Australians stranded overseas are outraged overseas students will begin arriving next month, while they struggle to get home.
About 300 students from China, Hong Kong, and Japan will fly into Adelaide via Singapore in September in a trial program.
The students will spend two weeks in hotel quarantine, paid for by their universities, before beginning their studies on campus.
Universities are facing $3 billion losses from students being locked out of Australia by the travel ban, and hope the trial can be expanded nationwide.
However, thousands of Australian citizens trying to make their way home feel their government is prioritising foreign students over them.
Strict arrival limits brought in last month mean the few airlines still flying to Australia cancel many flights because they are not economical.
Travellers report being bumped off up to eight flights in a row or forced to buy business class tickets on planes with just 30 passengers.
‘Australians are stranded overseas, businesses are unable to trade and families are separated,’ one Australian wrote to Trade Minister Simon Birmingham.
‘If you can make it happen for Unis, how about making it happen for everyone else.’
Social media groups of Australians in quarantine hotels or trying to get on a flight home erupted after Sunday’s announcement of the student program.
‘This is a real slap in the face for citizens that are stuck,’ one wrote.
Another wrote: ‘Non-Australians are been given priority over Australian citizens to enter the country. This is wrong on every level.’
Others said the decision showed the Australian Government cared more about money than its own citizens.
‘I’m an Australian student stuck overseas and doing my course online at 3am! No offers to try get me to my home country nor pay for my quarantine yet they will for students from other countries,’ one wrote.
Another wrote: ‘The government cares more about making money from overseas students than its own citizens. It’s utterly shameful and an insight into the new values of the Australian government.’
Only 500 arrivals are allowed per week to Adelaide under the cap, and the charter flights of students would use up 300 for the week it arrived.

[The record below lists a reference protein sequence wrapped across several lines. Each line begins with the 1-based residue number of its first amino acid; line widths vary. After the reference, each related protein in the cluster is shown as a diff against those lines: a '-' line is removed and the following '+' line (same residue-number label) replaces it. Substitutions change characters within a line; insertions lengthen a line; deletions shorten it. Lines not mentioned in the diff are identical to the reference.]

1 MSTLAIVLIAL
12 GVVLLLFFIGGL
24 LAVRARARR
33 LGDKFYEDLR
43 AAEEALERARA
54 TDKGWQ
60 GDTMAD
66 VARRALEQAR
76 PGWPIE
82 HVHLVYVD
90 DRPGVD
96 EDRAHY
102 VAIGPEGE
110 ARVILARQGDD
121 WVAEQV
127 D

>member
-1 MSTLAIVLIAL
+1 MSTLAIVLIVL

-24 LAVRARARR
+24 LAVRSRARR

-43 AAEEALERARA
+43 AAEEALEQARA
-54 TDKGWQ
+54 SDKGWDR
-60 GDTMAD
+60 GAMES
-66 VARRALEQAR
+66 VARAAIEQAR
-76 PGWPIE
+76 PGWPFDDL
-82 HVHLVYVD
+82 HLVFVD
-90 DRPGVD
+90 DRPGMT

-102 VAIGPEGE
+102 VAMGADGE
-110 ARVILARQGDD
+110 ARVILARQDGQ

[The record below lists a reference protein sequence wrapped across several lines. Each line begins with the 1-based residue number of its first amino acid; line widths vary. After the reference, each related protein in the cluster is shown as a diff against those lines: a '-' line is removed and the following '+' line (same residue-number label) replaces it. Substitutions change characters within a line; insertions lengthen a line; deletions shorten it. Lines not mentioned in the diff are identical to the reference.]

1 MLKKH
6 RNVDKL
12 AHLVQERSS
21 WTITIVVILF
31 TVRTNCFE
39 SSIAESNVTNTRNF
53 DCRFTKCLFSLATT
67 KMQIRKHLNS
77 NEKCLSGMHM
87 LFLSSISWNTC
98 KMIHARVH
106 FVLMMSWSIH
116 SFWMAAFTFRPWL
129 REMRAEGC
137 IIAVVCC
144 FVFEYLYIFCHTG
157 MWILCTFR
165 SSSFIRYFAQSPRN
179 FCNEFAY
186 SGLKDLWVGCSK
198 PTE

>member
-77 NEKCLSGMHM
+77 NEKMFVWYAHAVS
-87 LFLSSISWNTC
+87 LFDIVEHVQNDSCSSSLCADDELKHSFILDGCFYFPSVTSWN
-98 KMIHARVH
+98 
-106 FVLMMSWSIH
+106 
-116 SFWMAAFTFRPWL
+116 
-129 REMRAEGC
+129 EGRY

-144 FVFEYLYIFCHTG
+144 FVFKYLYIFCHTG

Senator Birmingham insisted this would not impact Australian travellers because the cap to Adelaide had never actually been reached.
‘There continues to be quarantine capacity for those who can get a flight into Adelaide,’ he said.
However, as the initial 300 is a trial to see if international student arrivals can be managed, many more would be flown in around the country if it succeeds.
‘International education is a huge services export industry for Australia and for South Australia,’ Senator Birmingham said.
‘It underpins many thousands of jobs and it is important that we work out how we get international students back to Australia safely and appropriately.
‘This pilot of around 300 students coming into Adelaide is going to be used to test just exactly how we’re going to manage that.’
One way flights out of London, for reference, in the next two weeks are only affordable if they are two or three-stop marathons bouncing around the globe.
Even those cost more than $5,000 to Sydney, dropping to $2,000 by September, but are mostly on multiple airlines with a risk of being stranded mid-journey.
Less than 60 international students arrived in Australia in June, a dramatic drop for 46,000 in the same months last year.
South Australian universities have about 7,000 studying remotely from their home countries and Australia had 500,000 in the country before the pandemic.